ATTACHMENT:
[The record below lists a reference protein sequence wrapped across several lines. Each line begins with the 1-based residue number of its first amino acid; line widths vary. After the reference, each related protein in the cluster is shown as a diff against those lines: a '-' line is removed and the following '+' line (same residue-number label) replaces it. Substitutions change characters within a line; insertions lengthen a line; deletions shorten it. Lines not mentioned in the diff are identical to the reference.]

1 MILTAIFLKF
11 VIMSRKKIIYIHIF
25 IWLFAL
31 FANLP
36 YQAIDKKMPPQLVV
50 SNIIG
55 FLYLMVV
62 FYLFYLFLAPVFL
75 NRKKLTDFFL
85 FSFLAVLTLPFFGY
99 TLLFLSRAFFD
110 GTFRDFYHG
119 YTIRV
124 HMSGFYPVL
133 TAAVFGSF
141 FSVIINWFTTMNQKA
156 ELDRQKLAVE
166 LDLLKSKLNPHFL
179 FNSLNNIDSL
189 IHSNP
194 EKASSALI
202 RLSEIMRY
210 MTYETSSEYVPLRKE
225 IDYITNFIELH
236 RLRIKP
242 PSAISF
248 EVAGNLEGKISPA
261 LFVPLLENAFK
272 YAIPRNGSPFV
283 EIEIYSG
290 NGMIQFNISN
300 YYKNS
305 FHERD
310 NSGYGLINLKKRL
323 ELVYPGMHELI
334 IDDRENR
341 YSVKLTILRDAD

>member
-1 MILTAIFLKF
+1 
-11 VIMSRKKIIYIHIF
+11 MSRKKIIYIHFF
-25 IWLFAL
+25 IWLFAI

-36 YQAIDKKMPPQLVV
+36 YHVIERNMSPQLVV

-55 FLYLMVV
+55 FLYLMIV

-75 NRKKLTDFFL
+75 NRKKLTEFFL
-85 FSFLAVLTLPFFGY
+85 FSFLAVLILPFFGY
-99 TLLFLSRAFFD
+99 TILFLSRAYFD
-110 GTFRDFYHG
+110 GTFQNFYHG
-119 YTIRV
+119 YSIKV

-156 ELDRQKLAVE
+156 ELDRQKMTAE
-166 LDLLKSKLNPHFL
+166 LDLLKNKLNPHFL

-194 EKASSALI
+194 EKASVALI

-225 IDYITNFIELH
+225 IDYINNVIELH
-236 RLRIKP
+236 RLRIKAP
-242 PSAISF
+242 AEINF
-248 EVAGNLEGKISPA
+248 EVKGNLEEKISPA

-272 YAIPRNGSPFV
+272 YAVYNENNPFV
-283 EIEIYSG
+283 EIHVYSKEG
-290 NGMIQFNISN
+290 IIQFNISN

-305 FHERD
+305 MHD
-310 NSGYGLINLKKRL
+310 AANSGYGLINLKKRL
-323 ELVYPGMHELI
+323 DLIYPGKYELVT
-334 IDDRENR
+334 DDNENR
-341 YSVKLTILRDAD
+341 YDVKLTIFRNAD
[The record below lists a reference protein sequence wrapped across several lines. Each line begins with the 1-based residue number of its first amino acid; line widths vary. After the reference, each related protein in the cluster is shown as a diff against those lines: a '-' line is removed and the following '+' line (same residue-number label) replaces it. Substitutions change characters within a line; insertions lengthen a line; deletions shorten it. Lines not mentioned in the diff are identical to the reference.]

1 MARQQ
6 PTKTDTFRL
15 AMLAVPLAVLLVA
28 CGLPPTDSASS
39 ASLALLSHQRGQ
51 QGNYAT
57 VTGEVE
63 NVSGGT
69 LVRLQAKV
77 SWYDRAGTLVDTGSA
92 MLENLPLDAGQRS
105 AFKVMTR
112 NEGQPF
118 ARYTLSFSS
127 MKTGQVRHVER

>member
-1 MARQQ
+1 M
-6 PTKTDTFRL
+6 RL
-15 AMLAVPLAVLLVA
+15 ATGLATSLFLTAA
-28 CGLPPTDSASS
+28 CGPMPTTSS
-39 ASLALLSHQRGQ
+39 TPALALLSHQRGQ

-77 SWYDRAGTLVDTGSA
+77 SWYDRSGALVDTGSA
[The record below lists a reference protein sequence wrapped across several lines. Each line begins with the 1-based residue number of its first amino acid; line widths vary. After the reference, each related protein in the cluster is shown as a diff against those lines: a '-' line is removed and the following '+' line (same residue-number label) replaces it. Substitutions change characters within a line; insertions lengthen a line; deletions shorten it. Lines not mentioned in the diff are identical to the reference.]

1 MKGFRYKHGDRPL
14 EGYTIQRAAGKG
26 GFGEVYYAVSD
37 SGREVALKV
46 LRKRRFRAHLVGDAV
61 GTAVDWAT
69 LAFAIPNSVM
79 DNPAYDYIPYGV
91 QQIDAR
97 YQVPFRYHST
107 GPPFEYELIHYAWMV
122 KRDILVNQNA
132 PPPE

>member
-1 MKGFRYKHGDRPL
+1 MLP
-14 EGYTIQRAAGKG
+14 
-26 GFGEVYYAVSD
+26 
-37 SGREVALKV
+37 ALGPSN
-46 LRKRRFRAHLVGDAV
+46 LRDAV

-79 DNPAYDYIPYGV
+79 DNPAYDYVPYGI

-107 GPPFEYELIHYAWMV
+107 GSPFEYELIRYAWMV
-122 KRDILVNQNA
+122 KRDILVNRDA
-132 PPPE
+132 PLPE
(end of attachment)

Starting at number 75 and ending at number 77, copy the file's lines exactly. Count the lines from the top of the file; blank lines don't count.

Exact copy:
+272 YAVYNENNPFV
-283 EIEIYSG
+283 EIHVYSKEG